The gas generator is basically a turbine connected by a shaft to the fuel and oxidiser pumps. On most modern rockets, its turned by either fuel that has been heated by pumping it around the engine bell and combustion chamber (which has the added bonus of cooling it) or by pre-burning a small quantity of the propellants. Soyuz engines are unusual in that the turbine is powered by a supply of hydrogen peroxide separate from the fuel and oxidiser.

Saying that a gas generator failure and a fuel line blockage caused the accident suggests either a) when they said gas generator they meant turbupump, and a bit of the turbopump broke off and blocked the line or b) the failure of the gas generator triggered the failure of the fuel turbopump. On a shaft rotating at 50k RPM one end of the shaft turning to shrapnel is likely to cause problems at the other end.

Re:What manufacturing flaw? (1)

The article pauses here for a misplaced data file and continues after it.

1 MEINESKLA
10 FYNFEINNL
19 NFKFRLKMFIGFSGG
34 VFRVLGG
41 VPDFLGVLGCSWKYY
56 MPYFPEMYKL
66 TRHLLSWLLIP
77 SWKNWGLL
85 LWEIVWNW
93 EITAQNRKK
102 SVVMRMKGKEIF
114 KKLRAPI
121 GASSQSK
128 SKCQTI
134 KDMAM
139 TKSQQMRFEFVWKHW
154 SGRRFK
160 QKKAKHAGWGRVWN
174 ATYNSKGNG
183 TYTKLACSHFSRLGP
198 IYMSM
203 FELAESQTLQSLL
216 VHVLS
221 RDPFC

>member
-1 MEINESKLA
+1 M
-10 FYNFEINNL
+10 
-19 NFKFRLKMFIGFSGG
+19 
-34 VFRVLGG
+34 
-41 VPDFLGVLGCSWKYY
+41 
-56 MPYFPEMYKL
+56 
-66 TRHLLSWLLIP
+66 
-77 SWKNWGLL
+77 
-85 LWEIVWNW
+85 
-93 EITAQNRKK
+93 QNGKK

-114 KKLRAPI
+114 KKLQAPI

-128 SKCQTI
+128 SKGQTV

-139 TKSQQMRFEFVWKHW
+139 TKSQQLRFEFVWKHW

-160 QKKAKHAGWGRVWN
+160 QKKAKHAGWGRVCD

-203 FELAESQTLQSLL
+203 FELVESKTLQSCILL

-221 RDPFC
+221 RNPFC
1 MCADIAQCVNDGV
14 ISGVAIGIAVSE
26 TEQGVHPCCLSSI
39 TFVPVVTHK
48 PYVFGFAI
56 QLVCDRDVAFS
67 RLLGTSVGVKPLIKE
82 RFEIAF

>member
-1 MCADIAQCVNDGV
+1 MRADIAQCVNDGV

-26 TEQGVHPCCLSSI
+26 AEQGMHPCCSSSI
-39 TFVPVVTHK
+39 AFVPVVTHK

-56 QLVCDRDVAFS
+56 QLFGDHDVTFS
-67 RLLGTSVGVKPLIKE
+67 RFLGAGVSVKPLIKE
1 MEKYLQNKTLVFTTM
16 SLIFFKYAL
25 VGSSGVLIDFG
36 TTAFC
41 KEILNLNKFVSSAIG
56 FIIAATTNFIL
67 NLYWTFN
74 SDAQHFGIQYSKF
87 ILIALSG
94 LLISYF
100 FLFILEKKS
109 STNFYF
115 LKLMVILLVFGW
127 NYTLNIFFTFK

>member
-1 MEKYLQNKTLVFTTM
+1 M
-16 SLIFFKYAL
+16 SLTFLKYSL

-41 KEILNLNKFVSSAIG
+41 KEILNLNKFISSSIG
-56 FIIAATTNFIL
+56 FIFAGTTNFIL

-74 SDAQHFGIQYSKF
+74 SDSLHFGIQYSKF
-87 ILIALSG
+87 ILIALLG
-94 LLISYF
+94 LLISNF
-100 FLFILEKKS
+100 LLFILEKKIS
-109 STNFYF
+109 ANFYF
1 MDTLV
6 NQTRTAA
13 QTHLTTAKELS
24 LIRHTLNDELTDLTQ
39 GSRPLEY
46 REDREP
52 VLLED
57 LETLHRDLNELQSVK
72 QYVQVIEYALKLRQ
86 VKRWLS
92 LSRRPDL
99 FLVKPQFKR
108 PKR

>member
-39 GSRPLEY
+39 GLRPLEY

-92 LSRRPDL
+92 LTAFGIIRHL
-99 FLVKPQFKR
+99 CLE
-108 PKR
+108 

slinches (1540051) | more than 3 years ago | (#37353374)

Thanks. That information on the Soyuz is helpful. I was just trying to point out that the information that has been released is not very specific. I'm an aerospace engineer analyzing turbine engines, so I do understand what a gas generator is and the energy that these spinning disks contain. In fact, I've been involved in root cause investigations of turbine failures and know how difficult it can be to track down the true culprit even with all of the hardware in hand, let alone when the evidence is scattered across a foreign country. I was surprised to hear that they had found the cause in just a few weeks and wanted to hear how they found it. Was there a fault detection system that indicated what it was? Did they actually find the offending part, examine it and find witness of a manufacturing defect? This article, like most others in this type of scenario, doesn't specify.